The actual dance moves are controlled by C code which appears to be running on an Atmel microcontroller. Of course a microcontroller wouldn’t be able to drive those big coils, so some beefy TO-220 case transistors were employed to switch the loads. The cranes themselves needed a bit of modification as well. Thin pieces of wire travel from the neodymium magnets on their feet up to the body of the crane. The wire provides just enough support to keep the paper from collapsing, while still being flexible enough to boogie down.
Click past the break to see Dancing Paper in action!
Continue reading “Origami Busts a Move with Dancing Paper”
For those of you that like to play dance games, but [DDR] for the [PS2] uses too modern hardware for your tastes, [Hardsync] may be for you. Although the chiptune-style music coming out of the [C64] may not appeal to everyone, one would have to imagine that a game like this could have been a huge hit 30 years ago.
As for the hardware itself, it does indeed use one PS2 element, the dance mat. It’s hooked into one of the C64 joystick ports. In this case, the cable was cut, but it would also be possible to make a non-destructive adapter for it so as not to interfere with any future PS2 fun.
The program is made so that fellow retro-dancers can make their own songs. Each song is a discreet file, and can be reconfigured to your own personal mix. Be sure to check out the video after the break of this old-school dance machine in use after the break! Continue reading “Hardsync – DDR Reimagined for the C64”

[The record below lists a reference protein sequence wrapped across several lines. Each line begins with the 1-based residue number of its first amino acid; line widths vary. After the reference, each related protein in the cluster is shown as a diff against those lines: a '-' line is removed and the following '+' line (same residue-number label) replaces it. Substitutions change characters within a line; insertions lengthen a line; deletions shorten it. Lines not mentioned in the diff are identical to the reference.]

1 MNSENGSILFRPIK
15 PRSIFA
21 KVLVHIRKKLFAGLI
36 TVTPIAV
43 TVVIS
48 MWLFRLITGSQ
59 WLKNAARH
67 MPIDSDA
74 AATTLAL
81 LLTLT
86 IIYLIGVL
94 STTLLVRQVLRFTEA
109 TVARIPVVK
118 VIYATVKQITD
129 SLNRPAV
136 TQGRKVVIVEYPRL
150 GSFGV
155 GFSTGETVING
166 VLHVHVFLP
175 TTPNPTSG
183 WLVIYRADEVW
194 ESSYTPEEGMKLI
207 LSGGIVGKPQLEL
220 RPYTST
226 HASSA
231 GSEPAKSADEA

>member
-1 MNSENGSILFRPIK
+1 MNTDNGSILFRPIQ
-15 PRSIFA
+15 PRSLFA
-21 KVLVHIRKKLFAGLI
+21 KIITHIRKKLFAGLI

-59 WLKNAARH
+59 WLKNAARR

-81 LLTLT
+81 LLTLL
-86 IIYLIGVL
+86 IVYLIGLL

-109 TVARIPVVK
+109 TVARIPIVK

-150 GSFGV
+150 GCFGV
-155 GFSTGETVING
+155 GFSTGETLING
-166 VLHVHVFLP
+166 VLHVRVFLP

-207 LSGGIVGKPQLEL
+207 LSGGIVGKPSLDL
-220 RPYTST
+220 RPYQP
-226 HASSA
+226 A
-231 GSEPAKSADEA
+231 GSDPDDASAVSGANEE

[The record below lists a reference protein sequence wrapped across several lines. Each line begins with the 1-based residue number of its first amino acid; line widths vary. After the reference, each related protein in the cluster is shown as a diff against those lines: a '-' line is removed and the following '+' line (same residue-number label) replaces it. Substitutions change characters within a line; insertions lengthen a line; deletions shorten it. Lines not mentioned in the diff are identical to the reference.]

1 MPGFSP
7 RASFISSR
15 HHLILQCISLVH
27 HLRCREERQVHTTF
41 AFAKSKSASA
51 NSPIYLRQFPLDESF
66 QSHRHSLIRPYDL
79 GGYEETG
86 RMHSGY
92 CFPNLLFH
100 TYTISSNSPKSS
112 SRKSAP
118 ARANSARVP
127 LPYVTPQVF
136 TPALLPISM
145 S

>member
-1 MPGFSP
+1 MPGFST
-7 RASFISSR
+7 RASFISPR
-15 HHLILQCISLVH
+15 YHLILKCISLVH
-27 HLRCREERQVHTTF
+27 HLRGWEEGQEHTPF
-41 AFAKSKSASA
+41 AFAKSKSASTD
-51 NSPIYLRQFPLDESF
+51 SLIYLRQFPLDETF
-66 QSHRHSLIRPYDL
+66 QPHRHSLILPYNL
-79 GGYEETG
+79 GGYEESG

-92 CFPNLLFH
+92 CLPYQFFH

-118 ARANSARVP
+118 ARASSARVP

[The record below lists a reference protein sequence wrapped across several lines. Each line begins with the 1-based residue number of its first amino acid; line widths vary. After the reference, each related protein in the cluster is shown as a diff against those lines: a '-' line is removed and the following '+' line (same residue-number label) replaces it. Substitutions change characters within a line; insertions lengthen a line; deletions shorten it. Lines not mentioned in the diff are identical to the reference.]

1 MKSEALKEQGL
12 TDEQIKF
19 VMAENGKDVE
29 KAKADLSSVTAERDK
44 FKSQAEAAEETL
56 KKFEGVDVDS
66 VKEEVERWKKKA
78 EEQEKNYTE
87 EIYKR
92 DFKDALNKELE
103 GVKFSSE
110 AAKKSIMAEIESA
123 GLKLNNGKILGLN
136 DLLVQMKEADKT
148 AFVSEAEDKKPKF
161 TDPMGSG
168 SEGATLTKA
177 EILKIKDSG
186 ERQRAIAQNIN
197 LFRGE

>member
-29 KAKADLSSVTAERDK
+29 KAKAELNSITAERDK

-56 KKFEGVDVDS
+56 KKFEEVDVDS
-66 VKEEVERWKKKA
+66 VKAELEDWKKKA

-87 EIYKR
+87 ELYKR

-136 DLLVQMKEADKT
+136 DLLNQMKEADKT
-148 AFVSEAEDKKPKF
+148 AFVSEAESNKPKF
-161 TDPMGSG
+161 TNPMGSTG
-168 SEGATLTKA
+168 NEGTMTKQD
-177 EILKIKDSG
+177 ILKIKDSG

Keepon, the adorable bot meant to help autistic kids with its jovial dance moves, seems to finally be getting a cheaper version. The original cost $30,000 and did a lot more than dance. Actually, we got to play with it a little bit at CES a couple years ago. The commercial version most likely won’t have facial recognition or any of the other fancy features of the first one, but we hope it can dance well. We’ve actually seen a couple home made versions and we’re hoping that the new one has some major hacking potential. The temptation to have one of these cute little bots around is made even stronger when you see that some of the money is going back into autism research.
The YayTM is a device that records a person dancing and judges whether or not the dancing is “Good”. If the YayTM likes the dance, it will dispense a dollar for the dancers troubles. However, unless the dancer takes the time to read the fine print, they won’t realize that their silly dance is being uploaded to YouTube for the whole world to see. Cobbled together with not much more than a PC and a webcam, the box uses facial recognition to track and rate the dancer.
The YayTM was made by [Zach Schwartz], a student at NYU, as a display piece for the schools Interactive Telecommunication Program. Unfortunately there aren’t any schematics or source code, but to be honest, having one of these
evil embarrassing boxes around is probably enough. What song does the YayTM provide for dancing, you ask? Well, be sure to check it out here.
EDIT: [Zack] has followed up with an expanded writeup of the YayTM. Be sure to check out his new page with source code and more info. Thanks [Zack]!
This year at the creepy robot dace-a-thon, also known as the Robo-one dance competition, we get to see the creepy brought to new levels. We thought the Lou Vega decapitated head bot was creepy, but somehow these people managed to make a biped out creep a hexapod. Watch above as this uncanny valley resident tries to shimmy into your heart. We really are impressed by these bots though. The world of robot dancing has come a long way, those little servo bags are doing a better job than us on the dance floor.